Sir Ranulph Fiennes, 71
The first man to reach both North and South Poles, Fiennes (left in picture) has led more than 20 major expeditions around the world over 50 years. He became the oldest Brit to climb Everest, at 65, in 2009. He lives on a farm in Shropshire with his second wife and their daughter
My wife of 38 years, Jenny, died of cancer in 2003, and I got in a bad way. I felt the only way to pull out of that negative situation was to do something that penetrated the numbness: climbing. I have a stupid and irrational fear of heights – and I thought that the best way to lose my fear of vertigo was to climb Everest.
Kenton was one of four Alpine mountainside instructors on a preparatory course I joined. I knew he was the first Briton to scale Everest five times, so I was in awe of him, and his group seemed to be having more fun than anyone else's.
We got talking and he told me Everest was not that scary in terms of exposure to vertigo, and said there was a much better test: climbing the north face of the Eiger…
We trained for the Eiger by ice-climbing in Chamonix, and I learnt to climb frozen waterfalls. Missing part of my fingers made it even more amazing that Kenton was prepared to take me on. I'm a touch absent-minded so the potential for disaster was alarming: a mistake could easily kill the other person.
With horizontal expeditions, I'm the boss and at the sign of any commotion I'll say, "Shut your mouth!" But he'd often scream at me for doing things such as leaving my helmet on the ground the wrong way up. And on the final climb up the Eiger itself [in 2007], I got tirades for leaving criminal amounts of slack on the rope. So I had to programme myself not to find it a problem to be shouted at by him.
After the Eiger, we attempted Everest. We failed twice [in 2005, after Fiennes suffered a heart attack, and 2008, due to exhaustion], and it would have been embarrassing not to make it a third time. I also had a number of [Marie Curie] nurses I wanted to put through training [from fundraising], so I felt joy at finally getting to the top [in 2009].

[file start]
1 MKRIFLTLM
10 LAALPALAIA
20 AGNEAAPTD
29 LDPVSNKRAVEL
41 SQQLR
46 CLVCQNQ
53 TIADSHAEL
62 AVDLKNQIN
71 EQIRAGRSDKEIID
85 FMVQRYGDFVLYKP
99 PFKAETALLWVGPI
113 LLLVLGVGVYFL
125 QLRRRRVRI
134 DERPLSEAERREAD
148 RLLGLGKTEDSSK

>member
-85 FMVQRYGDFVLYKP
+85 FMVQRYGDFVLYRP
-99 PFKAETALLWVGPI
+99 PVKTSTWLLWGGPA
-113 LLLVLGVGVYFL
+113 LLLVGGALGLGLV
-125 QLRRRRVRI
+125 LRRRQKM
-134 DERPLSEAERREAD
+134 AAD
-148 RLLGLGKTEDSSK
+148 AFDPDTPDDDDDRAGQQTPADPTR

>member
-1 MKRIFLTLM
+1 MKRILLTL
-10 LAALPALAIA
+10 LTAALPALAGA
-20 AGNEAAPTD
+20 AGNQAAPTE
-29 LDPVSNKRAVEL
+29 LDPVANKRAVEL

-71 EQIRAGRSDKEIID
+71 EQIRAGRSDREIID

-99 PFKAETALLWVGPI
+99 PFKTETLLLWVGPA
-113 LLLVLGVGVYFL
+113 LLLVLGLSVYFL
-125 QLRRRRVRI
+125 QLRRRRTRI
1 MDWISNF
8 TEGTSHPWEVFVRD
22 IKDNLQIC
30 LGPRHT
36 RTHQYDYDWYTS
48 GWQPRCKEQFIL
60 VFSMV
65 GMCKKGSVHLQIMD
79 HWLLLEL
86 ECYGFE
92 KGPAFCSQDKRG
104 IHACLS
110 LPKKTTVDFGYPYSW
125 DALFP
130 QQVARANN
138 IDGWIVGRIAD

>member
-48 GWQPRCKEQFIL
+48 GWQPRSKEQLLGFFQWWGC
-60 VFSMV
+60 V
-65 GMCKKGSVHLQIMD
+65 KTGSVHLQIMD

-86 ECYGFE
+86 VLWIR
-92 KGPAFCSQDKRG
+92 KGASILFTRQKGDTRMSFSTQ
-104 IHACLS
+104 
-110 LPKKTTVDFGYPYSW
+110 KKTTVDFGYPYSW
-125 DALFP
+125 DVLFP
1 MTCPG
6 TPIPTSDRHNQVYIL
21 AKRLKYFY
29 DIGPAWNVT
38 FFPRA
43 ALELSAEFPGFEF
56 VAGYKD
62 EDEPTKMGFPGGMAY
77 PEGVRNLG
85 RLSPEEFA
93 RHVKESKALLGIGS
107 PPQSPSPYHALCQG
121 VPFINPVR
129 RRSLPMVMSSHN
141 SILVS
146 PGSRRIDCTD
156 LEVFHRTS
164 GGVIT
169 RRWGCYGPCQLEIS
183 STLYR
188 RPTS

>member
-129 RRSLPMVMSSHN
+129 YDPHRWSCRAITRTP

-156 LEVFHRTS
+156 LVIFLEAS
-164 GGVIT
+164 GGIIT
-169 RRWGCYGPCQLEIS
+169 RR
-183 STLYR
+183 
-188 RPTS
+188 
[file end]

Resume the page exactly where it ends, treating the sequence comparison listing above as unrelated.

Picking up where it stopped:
We talk about how different things are now we've each had children. He didn't have a child when he last climbed a mountain, and I used to risk more than I should; having a daughter [in 2006] put a different aspect on it. I recently got an email from my wife, when I was doing the [150-mile] Marathon des Sables. It said: "Enough is enough: Elizabeth wants her daddy back, not a corpse."
Over 40 years of selecting people for polar expeditions, I've learnt to look for nice people who won't succumb when that weak voice comes into your head telling you to give up because your toes have gone black. Kenton has that warmth, and that strength. Now I see him as a good friend. Recently we gave a talk together in Edinburgh, then went for pizza and a few beers: if you've been with someone like Kenton in raw circumstances, and then find each other in normal circumstances, it suddenly feels quite laughable!
Kenton Cool, 42
One of Britain's leading Alpine climbers, Cool has successfully climbed Mount Everest 11 times. In 2013, he became the first to traverse the three Himalayan peaks of Nuptse, Everest and Lhotse in a single expedition. He lives in Mont-Saxonnex in France and Gloucestershire with his wife and two children
Back in 2004, in the Alps, I was working as a trainee guide when Ran rocked up: I was told he had to do our mountaineering course before he could attempt Everest. I wanted to guide Ran, as he was a childhood hero and I'd read his books. But as the youngest and newest, I didn't get to guide him. I had my own two clients, but I made sure we stuck to his group as much as could over the week, making sure our speeds were the same. And I made sure my group was alongside his when we had dinner in the hut: I stuck to him like a limpet.
We got on well from the word go: I wanted to hear his stories and he was pumping me for information about Everest. He was what I'd hoped him to be: handsome, tall and broad with these great, gnarled-up hands.
His sister was dying, so he had to go home. I drove him to Geneva airport, and for three hours in the car it was like being with an old friend: I was having girlfriend issues and he was advising me, while he was upset about his sister. We formed a bond, but after I dropped him off, I didn't expect to see him again.
Fast-forward six months and I was due to meet a mutual friend of ours in Chamonix – and to my surprise in walked Ranulph, too. He said, "I'd like you to train me so I can climb the north face of Everest." It spurred five years of us working closely together.
He became a friend as well as a father figure. Technically, Ran is a baron, so once I remember – tongue-in-cheek – saying maybe he could adopt me so I could become a baron, too. He laughed and said, "Oh yes, I think I'll call you Baron von Cool," which he's called me ever since. We have a jovial relationship even though I give him such a hard time; secretly he loves it. Very few have that relationship with him, as so many bow down to him a bit.
Rock-climbing is always going to be hard when you lack fingers, but Ran is technically incompetent, too: he drops jackets and torches and I can tell him how to put a harness on 100 times and he'll not get it right. I'd chastise him for being clumsy, but he'd just laugh it off.
He has a resilient manner that no one in my generation has. When we were out on a brutally cold day, at -18C, no one else was climbing apart from us. He stopped, face white with cold, and I said, "Ran – your face is white!" He just blew on his hands, warmed his face and with a big grin said, "There we go, baron!" His energy is infectious.
'One Man's Everest' by Kenton Cool (£20, Preface) is out now
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